However, during 2020, ransomware remediation cost – including the consequences of forced interruption of work and lost earnings, and any damage to devices and infrastructures – increased up to an average of 1.85 million dollars.

Most companies are able to resume their regular activity after more than a week, between 12 and 21 days. The economic impact of this idle time is directly proportional to the average salary of the country in which the affected organization is located. Those with the highest ransomware remediation cost appear to be Belgium, Singapore, the Netherlands and the United States.

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Why against ransomware your business needs a secure and fast-to-restore backup

In fact, paying the ransom does not guarantee the decoding of the data. The decryption keys remain on the servers for only a few days and if you arrive late there is nothing you can do. Furthermore, cybercriminals are not people you can trust: not all organizations that give in to blackmail will have files decrypted.

According to Sophos, only 65% of the data was recovered after the payment. Other sources state that only 8% of victims managed to recover all data and that more than 40% were unable to recover anything. Furthermore, negotiation and decryption take a long time. A secure, anytime restorable backup can save you a lot of money and stress.

To reduce the economic impact of ransomware, it is important to constantly back up data and thus be able to immediately retrieve the latest clean version of files, minimizing downtime.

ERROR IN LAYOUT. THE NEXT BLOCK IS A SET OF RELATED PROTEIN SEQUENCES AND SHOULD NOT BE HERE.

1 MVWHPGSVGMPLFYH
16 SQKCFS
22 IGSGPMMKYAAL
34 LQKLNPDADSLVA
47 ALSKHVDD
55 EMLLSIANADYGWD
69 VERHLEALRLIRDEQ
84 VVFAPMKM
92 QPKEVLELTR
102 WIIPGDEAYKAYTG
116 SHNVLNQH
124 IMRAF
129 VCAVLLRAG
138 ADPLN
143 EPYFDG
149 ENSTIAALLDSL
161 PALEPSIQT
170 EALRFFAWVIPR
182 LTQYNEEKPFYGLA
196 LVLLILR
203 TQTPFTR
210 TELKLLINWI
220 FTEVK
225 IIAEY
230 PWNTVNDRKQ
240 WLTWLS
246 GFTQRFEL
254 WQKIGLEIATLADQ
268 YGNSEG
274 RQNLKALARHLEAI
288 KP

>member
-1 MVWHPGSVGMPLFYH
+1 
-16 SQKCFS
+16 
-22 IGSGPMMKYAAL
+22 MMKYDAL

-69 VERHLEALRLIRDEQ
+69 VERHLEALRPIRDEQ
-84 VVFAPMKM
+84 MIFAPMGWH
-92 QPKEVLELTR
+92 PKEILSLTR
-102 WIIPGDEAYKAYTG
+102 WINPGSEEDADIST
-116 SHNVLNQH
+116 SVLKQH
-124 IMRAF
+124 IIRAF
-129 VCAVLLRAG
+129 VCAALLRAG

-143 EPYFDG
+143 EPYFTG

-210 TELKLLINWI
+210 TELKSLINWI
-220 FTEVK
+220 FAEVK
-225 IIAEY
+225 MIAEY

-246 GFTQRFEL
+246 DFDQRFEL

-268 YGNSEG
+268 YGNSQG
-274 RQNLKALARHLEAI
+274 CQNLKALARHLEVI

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Backup: best practices to facilitate ransomware recovery

Ransomware attacks can only be avoided by dedicating a lot of attention and resources to cybersecurity. On the other hand, however, malware is constantly evolving and it is necessary to be prepared for the eventuality that it might succeed in infecting the system. These are some best practices to facilitate ransomware recovery:

  • Baking up your data as regularly and frequently as possible, to make sure you don\’t lose hours of work if forced to restore. Doing it manually takes time and exposes you to the risk of mistakes. Luckily, today we can rely on cloud backup that is extremely convenient because it’s completely automatable.
  • Making sure your cloud backup provider offers infinite versioning – that is, it saves infinite versions of your files. So in the event of an accident, a copy updated only a few minutes before will always be available.
  • Choosing a backup system that allows recovery to a chosen date. Thus it will be possible to restore the last unencrypted version saved before the attack.
  • Protect all devices used by collaborators, including smartphones and tablets. Today, some apps allow you to back up to the cloud mobile devices as well.

If you don\’t have a business data protection strategy yet, it’s the right time to discover Babylon Cloud solutions:

  • secure cloud backup service, 100% GDPR compliant;
  • infinite versioning;
  • restore to the chosen date;
  • available for any type of device commonly used for work: PCs and servers, tablets, smartphones and external memories;
  • unlimited devices for each user.

With our technology, disaster recovery is not a problem: any organization or professional can restore all data in a matter of hours.

Find out more about our cloud solutions!